Tuesday, April 28, 2015
The European Court of Justice (ECJ) is currently comprised of 28 judges - one from each member state of the European Union. Due to an increased work load, proposals have been put forward to double the number of judges to 56 - 2 from each member state. The estimated cost of such an increase is 23 million euros annually.
The President of the ECJ, Vassilios Skouris, supports the proposed increase. However, it has been contradicted by other members of the Court, who believe that a smaller increase in judges, from 28 to 40, and an increase in legal assistants, will suffice. Although less costly, one major problem is that it is not clear how the new judges would be allocated among the member states. The court's internal opposition is led by Marc Jaeger, President of the ECJ's General Court. According to news reports, President Skouris has accused Judge Jaeger of lacking respect and damaging the court through his opposition.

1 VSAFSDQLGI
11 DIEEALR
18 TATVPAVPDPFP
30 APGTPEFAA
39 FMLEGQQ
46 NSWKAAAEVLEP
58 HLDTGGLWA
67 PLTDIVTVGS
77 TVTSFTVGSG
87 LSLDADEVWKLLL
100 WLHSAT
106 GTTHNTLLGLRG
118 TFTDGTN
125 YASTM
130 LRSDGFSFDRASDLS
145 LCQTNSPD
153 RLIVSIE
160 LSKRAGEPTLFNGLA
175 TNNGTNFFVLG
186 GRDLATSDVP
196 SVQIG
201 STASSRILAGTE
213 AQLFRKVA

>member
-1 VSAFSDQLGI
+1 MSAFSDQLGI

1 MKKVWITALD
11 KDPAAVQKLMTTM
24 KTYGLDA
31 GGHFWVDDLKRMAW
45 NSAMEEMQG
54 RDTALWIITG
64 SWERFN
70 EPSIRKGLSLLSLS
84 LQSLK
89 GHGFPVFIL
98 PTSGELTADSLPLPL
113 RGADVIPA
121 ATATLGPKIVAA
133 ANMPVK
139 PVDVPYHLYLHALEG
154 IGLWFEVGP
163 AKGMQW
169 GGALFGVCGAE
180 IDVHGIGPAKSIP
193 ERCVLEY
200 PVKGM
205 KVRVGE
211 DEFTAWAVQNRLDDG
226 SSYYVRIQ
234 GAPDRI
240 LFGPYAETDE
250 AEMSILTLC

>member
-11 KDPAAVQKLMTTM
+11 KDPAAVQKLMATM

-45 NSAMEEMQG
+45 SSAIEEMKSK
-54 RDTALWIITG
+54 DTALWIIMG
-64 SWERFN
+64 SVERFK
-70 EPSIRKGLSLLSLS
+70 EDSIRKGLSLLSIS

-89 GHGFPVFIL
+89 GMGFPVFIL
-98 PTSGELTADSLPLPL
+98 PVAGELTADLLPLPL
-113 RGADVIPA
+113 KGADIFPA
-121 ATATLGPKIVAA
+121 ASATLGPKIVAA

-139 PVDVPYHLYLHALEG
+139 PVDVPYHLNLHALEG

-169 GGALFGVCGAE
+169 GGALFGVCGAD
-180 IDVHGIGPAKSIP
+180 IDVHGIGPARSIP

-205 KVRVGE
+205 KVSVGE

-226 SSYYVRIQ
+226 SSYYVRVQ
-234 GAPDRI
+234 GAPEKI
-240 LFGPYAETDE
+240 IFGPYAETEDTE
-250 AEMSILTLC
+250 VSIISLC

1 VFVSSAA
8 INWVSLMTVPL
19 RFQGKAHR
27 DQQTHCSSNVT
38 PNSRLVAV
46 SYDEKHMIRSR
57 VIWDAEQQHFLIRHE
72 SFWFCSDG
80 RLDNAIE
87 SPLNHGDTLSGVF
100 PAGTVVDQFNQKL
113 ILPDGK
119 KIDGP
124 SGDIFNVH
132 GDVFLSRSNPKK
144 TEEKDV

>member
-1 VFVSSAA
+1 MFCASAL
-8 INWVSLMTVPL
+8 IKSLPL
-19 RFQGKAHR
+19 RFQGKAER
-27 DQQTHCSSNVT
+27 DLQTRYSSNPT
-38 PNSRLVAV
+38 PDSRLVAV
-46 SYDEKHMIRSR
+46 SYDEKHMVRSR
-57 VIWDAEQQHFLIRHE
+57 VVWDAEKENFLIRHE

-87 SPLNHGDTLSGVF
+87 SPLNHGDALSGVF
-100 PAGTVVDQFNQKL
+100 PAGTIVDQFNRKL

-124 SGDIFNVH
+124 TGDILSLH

Interestingly, the request for additional judges comes at a time when the number of new cases filed with the ECJ fell to its lowest level in the past few years. According to ECJ's 2014 Annual Report, the number of new cases was fell from 699 in 2013 to 622 in 2014.
A hearing is scheduled later today at which several members of the court will answer questions from the Members of the European Parliament regarding the need for the increase in judges. The hearing will not be open to the public.